Anyway after a little while the solution found was to take as much stuff we could with ourselves in our backpacks and that more food would be sent during the middle of the trip through another way.
Then we were on our way, Juan Carlos our guide leading the group through a small path filled in with mosquitoes, and clearing branches and other plants with his machete. It took us about 4 hours and a litre and a half of water each to reach the site of El Tintal where we would first camp.
El Tintal, which is the second largest city in the Maya World, lies then halfway between El Mirador and Carmelita. These two sites are linked through a 20 km long causeway, "la Caretera Maya". Tintal has monumental ruins scattered densely over a 9 km2 area, with at least 850 large structures up to 50m in height. What is surprising about the settlement pattern is that the civic centre is completely surrounded by an artificial moat of 2.2km long, 15m wide and 8 metres deep at places.
On day 2, after a big breakfast cooked by our cook Doña Marta, we started early (6am) following the ancient Mayan highway (unfortunately still not cleared and completely recovered by the trees and mud) and reached El Mirador after 6 hours of walking. It was not a surprise after my trip in the Peruvian jungle 2 years ago, but I still have to say that it is quite impressive to see these clouds of mosquitoes following us, all craving for fresh blood... So the goal was to never stop and carry on until we could reach our final destination (the mosquitoes are slow...).
In the process we passed through the complex of La Muerta (The Death) , an archaeological site which received its name from the chicleros some years ago following the sad death of the cook that accompanied them, bitten by a snake and far from any help... It is found approximately 3.5 km south of the encampment of El Mirador.
That day, we spent it relaxing our legs and visiting the different structures of El Mirador and the biggest pyramid in the world, la Danta. I have uploaded a few pictures and diagrams which you can see below (more in the gallery section).
The archaeological site of El Mirador includes La Danta, El Tigre, Los Monos, León, Tres Micos and Guacamaya Complex (group), the Great Central Acropolis and dozens of other smaller groups and structures. The monumental architectural constructions are accompanied by numerous homes scattered through the center of each site and other remote regions. The epicentre of the site is composed of the groups Eastern, Western and Los Cruces, covering an approximate area of 2.07 km2.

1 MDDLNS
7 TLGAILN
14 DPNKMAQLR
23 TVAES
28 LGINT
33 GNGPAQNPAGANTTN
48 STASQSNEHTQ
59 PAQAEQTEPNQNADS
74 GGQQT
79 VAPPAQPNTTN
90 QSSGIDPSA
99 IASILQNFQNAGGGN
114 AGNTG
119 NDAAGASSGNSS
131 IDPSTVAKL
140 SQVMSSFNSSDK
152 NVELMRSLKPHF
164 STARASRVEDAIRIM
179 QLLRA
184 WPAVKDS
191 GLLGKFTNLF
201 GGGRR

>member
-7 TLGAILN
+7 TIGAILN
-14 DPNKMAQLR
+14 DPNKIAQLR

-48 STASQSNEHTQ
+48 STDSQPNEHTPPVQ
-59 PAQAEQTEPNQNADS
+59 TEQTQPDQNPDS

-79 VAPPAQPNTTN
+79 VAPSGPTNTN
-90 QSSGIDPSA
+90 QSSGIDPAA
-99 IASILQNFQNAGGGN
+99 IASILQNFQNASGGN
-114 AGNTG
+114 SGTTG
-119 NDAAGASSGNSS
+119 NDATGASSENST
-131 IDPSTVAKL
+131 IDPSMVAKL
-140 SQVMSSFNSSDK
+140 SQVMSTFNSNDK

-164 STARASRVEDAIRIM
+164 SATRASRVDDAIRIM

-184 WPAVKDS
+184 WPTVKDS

The Great Plaza of La Danta is one of the largest plazas in the entire Maya region, measuring up to 300 x 200 m. Unfortunately unlike Tikal, the excavation and restoration work is slower (always a money issue) and the entire site is still under trees and ground. I could give you more information about the size and all the work which has been achieved in El Mirador but if you are interested, the best is to check this website (ElMiradorHike) and download the pdf document (on the right - "the hike") which is very complete.
As a reward for our efforts, we ended that day by going to the top of the other pyramid (El Tigre) and watching the stars and the milky way around a bottle of rum (two things which were not allowed apparently, drinking and climbing in the dark...)
Starting another time early, this walk was quite easy compared to the other day (only 3 hours on a pretty much flat surface). I was just letting my buddies clearing out the path and getting all the spiders and cobwebs in their face...
So around 10am, we reached another site called Nakbé. This is probably one of the oldest Mayan site ever discovered and is also massive in size (but the pyramids are not as tall as the ones of El Mirador). We ended up spending the day going around the site (not much has been cleared and restored yet unfortunately) and trying to provoke the few howler monkeys which were around us and definitely not happy to find us in "their" territory.